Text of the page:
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14 Characteristics of Renaissance Art

 , October 20, 2020 updated on May 04, 2023
Renaissance art is European art of the period 1400-1520 that is viewed as a leap forward over anything produced in the middle ages or antiquity. The renaissance advanced artistic techniques and experimented with new styles and subjects. It is considered a high point in art that wasn't surpassed until the modern-era, if at all. The following are the defining characteristics of renaissance art.


The word renaissance originates with the Italian word rinascita meaning rebirth. This is based on the idea that many of the heights of the Roman Empire weren't matched by the middle ages. In this context, the Renaissance represents a startling rebirth whereby art and culture emerged that clearly and unquestionably surpassed antiquity. This was fed by a booming economy and an embrace of knowledge and inquiry that thrived in this period.
Sandro Botticelli, The Birth of Venus


Renaissance art is known for its elaborate allegories, which are a type of complex analogy that allows a work to have hidden meanings. For example, the Titan work Sacred and Profane Love depicts a young widow Laura Bagarotto and is thought to be have been commissioned for her wedding to a prominent figure. The work contains a large number of cryptic details and is certainly allegorical. There are competing theories as to its meaning. For example, the theory that the work suggests that Laura Bagarotto's father, who had been executed by the Republic of Venice for treason in 1509, was innocent.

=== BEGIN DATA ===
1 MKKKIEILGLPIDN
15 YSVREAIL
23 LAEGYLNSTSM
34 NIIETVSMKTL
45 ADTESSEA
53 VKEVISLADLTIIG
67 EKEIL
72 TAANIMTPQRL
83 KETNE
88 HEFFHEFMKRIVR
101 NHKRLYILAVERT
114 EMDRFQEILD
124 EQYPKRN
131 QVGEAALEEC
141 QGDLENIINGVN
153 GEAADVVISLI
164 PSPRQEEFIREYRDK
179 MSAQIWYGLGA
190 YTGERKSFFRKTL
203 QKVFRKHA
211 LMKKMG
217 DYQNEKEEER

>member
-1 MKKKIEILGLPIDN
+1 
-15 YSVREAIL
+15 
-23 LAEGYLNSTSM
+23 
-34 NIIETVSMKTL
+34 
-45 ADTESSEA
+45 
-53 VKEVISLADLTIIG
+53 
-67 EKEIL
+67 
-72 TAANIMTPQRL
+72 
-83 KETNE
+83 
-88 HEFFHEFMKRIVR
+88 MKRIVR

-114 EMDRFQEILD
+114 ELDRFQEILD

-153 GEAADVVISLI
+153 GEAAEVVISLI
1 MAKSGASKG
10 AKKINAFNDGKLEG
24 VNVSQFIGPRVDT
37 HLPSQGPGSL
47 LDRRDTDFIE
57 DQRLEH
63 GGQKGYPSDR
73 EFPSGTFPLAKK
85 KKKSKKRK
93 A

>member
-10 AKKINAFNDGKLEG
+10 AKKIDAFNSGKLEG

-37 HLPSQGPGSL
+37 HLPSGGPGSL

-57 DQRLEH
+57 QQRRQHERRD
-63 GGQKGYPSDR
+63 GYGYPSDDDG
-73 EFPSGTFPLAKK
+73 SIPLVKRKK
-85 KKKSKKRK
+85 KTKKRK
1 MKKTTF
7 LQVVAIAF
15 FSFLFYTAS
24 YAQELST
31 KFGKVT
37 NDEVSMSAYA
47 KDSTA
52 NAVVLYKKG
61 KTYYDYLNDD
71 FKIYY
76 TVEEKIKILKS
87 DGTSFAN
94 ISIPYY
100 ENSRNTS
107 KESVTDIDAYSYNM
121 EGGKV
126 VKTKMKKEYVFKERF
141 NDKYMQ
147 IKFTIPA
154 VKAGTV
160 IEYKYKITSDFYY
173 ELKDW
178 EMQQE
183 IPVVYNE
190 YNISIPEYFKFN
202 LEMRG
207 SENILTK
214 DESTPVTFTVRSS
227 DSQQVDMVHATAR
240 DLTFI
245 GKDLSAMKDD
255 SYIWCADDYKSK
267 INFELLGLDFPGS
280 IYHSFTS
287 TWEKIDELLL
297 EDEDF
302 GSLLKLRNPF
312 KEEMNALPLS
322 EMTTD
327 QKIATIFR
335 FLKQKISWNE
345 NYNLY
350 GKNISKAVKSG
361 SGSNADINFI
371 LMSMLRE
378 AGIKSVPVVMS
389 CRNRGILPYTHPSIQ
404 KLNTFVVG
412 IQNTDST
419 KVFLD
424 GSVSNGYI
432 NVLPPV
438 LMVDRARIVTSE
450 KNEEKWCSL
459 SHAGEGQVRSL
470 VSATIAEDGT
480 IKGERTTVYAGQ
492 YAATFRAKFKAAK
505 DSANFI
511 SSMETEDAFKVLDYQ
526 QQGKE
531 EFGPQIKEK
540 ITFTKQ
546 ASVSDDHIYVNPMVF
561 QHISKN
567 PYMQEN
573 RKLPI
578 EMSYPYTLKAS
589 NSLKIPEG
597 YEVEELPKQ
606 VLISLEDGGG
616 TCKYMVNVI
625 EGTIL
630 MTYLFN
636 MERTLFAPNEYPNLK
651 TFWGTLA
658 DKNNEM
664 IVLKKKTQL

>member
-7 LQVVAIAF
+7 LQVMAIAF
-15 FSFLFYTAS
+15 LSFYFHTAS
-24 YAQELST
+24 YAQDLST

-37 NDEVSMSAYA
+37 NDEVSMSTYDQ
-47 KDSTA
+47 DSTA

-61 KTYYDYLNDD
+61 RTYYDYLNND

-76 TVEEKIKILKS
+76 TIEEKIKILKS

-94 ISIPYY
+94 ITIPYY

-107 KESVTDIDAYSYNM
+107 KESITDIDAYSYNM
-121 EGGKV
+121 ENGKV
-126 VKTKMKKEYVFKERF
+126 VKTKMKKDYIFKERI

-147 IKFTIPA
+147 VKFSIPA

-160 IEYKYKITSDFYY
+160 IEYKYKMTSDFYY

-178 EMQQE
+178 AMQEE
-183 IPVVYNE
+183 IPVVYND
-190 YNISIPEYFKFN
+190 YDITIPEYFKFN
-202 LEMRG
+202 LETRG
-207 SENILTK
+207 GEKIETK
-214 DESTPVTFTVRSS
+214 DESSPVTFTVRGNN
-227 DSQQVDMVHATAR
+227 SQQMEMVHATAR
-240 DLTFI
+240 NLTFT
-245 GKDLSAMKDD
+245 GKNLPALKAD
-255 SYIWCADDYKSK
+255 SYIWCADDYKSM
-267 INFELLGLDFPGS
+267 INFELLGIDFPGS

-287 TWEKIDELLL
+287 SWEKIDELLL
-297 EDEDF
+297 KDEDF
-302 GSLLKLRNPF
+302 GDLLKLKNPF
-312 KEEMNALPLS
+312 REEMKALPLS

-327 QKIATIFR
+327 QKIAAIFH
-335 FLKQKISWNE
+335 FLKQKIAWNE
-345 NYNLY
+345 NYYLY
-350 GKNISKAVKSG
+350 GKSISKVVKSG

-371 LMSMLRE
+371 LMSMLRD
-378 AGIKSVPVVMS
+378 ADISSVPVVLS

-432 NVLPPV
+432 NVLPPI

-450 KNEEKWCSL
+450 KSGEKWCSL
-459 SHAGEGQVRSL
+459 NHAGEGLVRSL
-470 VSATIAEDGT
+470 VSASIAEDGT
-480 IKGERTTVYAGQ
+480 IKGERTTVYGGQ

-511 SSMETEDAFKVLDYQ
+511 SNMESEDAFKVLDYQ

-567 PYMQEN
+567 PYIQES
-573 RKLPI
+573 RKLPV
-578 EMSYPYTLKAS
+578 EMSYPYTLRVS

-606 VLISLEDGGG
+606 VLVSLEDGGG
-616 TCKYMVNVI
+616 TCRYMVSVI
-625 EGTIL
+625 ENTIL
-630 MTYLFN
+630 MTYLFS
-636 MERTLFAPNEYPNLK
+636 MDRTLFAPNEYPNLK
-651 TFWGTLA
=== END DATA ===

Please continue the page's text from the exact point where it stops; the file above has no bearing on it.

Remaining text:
Titan, Sacred and Profane Love


Renaissance art is known for its use of pathos whereby it seeks to invoke emotion in the viewer. It also has a tendency to depict the emotions of subjects as compared to art of the middle ages that is more likely to portray people in an expressionless state. Even where no strong emotion appears in Renaissance art, subjects tend to have a more natural look on their face. For example, Mona Lisa's famous and elusive smile that tends to disappear from some viewing angles.
Leonardo da Vinci, Mona Lisa

Oil Painting

In the middle ages, most European artists used quick drying paint known as tempera that contained egg. At the end of the 14th century, formulations of oil paint improved. Belgian artist Jan van Eyck developed techniques for creating fine detail with oil paint that allowed for wet-on-wet color mixing. These techniques quickly spread and were later improved by Leonardo da Vinci who added beeswax to oil paints to prevent colors from darkening. These improvements in paint and technique allowed for the great detail and realism commonly found in Renaissance paintings.
Jan van Eyck, Arnolfini Portrait


Throughout the middle ages, artists commonly got the proportion of works wrong, particularly the relative sizes of human anatomy. This was completely correctly by Renaissance artists thus setting a new standard for future artists. The Renaissance was a time of advancement in science and mathematics that allowed for greater understanding of proportion. Leonardo da Vinci played a large role in this and was known for his expert knowledge of anatomy and physiology. He was most likely the world leading expert in these areas in his time. For example, Leonardo's Vitruvian Man (below) is based on the work of ancient Roman architect Vitruvius. However, Leonardo corrected mistakes made by Vitruvius from his own studies and measurements.
Leonardo da Vinci, Vitruvian Man